This 1968 comedy film which was Groucho's last appearance in a movie, featured a cast of mostly stars and veteran character actors. It was an "acid comedy", with elements of free love and the hippie movement, and satires of technology, anti-technology, modern times and creature comforts.
The story is about a retired mobster, Tony Banks (Gleason), now settled with wife Flo (Channing) and daughter Darlene (Hay), who worries about his daughter's new hippie boyfriend Stash (Law), and his own paternity of Darlene. Romero and Avalon appear as two mob bosses, Hechy and Angie, who bring Tony the news that "God" (Marx) wants him to carry out one last job; murder his old pal "Blue Chips" Packard (Rooney), before he can testify before the US Senate's Crime Commission. Tony refuses, but upon finding his friend Harry (Stang) shot through the head, goes along with God's wishes, and is sent to the new, high-tech island prison where Packard is being held, infiltrating as a convict.
In his absence, Flo invites Stash and his friends to stay at their house, to beat a vagrancy charge. She visits Angie (as does Darlene, looking for her in turn) to persuade him to either cancel the job, or take her to God (who's living without a country, on a yacht in international waters) so she can ask personally. Angie won't take Flo — but he will take Darlene, who nonetheless insists on bringing Stash along. God takes a liking to Darlene, as does God's mistress Elizabeth (Luna) to Stash, but both are frustrated in their pursuit.
One of Tony's cellmates turns out to be a draft dodger called Fred the Professor (Pendleton); an electronics wizard who has renounced technology, but still rigs a television set to allow Banks to communicate with Packard between cells. Banks realises he can't kill his old friend, and thus will probably never leave the prison. He writes his wife with the news, on stationery borrowed from Fred, and ignores Fred's pleas not to lick the envelope. When he does, he discovers the hard way that all the stationery is soaked with LSD... enough to send the whole prison on a hard trip. Fred guides Tony through the resulting acid experience, helping him come to terms with his worries about Darlene and his past, and plotting their escape.
Darlene and Stash spend the night aboard God's yacht, with Stash getting word back to Flo and his friends about their location, and a coded plea for help. As the hippies mount a rescue, Tony and Fred build a makeshift balloon from discarded freezer bags and garbage cans, dump the whole supply of stationery into the prison's lunch, and fly out of the prison as everyone below begins to freak out.
As it happens, both the hippies (led by Flo, who sings the title number as they storm the yacht) and the balloon arrive at God's hideaway at the same time. As they hunt him down, God abandons ship. Tony and Flo borrow a cabin on the yacht and renew their relationship, while Angie marries Elizabeth, and Stash and Darlene take their own hippie vows. God and Fred sail off together to pursue a simpler life.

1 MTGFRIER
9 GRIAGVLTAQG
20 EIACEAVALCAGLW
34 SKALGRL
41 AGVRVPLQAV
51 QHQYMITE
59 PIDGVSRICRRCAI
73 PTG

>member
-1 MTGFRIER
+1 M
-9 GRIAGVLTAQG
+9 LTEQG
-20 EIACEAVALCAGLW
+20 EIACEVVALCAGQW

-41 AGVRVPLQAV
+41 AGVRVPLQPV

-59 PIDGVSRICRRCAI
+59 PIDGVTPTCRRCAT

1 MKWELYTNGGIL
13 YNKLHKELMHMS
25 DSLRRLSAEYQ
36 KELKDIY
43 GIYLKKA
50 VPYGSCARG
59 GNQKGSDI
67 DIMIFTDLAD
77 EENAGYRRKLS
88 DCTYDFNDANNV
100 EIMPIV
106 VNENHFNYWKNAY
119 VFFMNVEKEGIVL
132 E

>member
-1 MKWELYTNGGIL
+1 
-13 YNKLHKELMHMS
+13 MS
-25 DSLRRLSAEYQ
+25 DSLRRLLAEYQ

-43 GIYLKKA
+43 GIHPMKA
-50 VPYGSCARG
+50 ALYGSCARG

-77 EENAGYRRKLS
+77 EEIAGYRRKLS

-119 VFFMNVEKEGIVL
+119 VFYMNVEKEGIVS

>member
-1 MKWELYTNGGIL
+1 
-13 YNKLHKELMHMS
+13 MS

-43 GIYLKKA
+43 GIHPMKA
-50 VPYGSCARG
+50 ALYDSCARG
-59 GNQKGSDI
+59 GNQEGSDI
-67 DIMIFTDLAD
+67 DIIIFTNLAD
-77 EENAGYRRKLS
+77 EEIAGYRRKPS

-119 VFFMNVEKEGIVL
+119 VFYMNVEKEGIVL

Before anyone can leave their seat, Preminger's voice calls out "Stop!" and beckons the audience to stay for the credits, sung by Nilsson with asides ("How was your popcorn?").
The movie missed the mark with both critics and audiences, and bombed at the box-office. A soundtrack album by Nilsson was issued, along with a single, "I Will Take You There," but neither became a hit. The movie received some belated attention in the 1980s when it was shown on cable television, and the soundtrack was lauded when it was reissued on CD. Nonetheless, no official home video release has ever been made, and the movie is presumed locked away in the Preminger archives, as was Bunny Lake Is Missing for several years. The Museum of Modern Art in New York City periodically exhibits a 35mm print of the movie.
Writer Paul Krassner published a story in the February 1981 issue of High Times, relating how Groucho Marx "prepared" for his role in an LSD-related movie by taking a dose of the drug in Krassner's company, and had a moving, largely pleasant experience. (In his book The Grouchofile, Marx commented that both the movie and his performance were "God-awful!") Most of the rest of the cast and crew, though, apparently had no familiarity with the drug; Nilsson (who reportedly did use LSD years later) confessed he'd simply pretended to be drunk for his role.
FBI memo on SKIDOO, April 10, 1968 from www.christiandivine.com
|Jackie Gleason||Tony Banks|
|Carol Channing||Flo Banks|
|Fred Clark||A tower guard|
|Frank Gorshin||The Man|
|John Phillip Law||Stash|
|Peter Lawford||The Senator|
|Burgess Meredith||The Warden|
|George Raft||Captain Garbaldo|
|Mickey Rooney||"Blue Chips" Packard|
|Austin Pendleton||The Professor (Fred)|
|Alexandra Hay||Darlene Banks|
|Luna (Donyale Luna)||God's mistress|
|Doro Merande||The Mayor|
|Phil Arnold||Mayor's husband|
|Slim Pickens||Switchboard operator|
|Robert Donner||Switchboard operator|
|Jaik Rosenstein||"Eggs" Benedict|
|Stacy King||The Amazon|
|Renny Roker||Prison guard|
|Roman Gabriel||Prison guard|
|Harry Nilsson||Tower Guard|
|Orange County Ramblers||Green Bay Packers|
|Written by||Doran William Cannon|
|Erik Kirkland (story)|
|Art director||Robert E. Smith|
|Set decorator||Fred Price|
|Music & lyrics||Harry Nilsson|
|Music arranger & conductor||George Tipton|
|Costume designer||Rudi Gernreich|
|Special effects||Charles Spurgeon|
|Production company / Distribution||Sigma / Paramount Pictures|
|Release date (Miami premiere)||19 Dec 1968|